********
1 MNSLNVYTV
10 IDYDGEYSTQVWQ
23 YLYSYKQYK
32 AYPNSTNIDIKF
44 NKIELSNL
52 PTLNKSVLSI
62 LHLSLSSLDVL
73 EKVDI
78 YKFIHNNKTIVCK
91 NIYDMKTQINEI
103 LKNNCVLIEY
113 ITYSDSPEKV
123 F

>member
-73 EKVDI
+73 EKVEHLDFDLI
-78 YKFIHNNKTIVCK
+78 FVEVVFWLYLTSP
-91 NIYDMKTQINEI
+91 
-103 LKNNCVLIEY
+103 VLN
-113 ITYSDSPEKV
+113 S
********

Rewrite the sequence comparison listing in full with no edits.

1 MNSLNVYTV
10 IDYDGEYSTQVWQ
23 YLYSYKQYK
32 AYPNSTNIDIKF
44 NKIELSNL
52 PTLNKSVLSI
62 LHLSLSSLDVL
73 EKVDI
78 YKFIHNNKTIVCK
91 NIYDMKTQINEI
103 LKNNCVLIEY
113 ITYSDSPEKV
123 F

>member
-73 EKVDI
+73 EKVEHLDFDLI
-78 YKFIHNNKTIVCK
+78 FVEVVFWLYLTSP
-91 NIYDMKTQINEI
+91 
-103 LKNNCVLIEY
+103 VLN
-113 ITYSDSPEKV
+113 S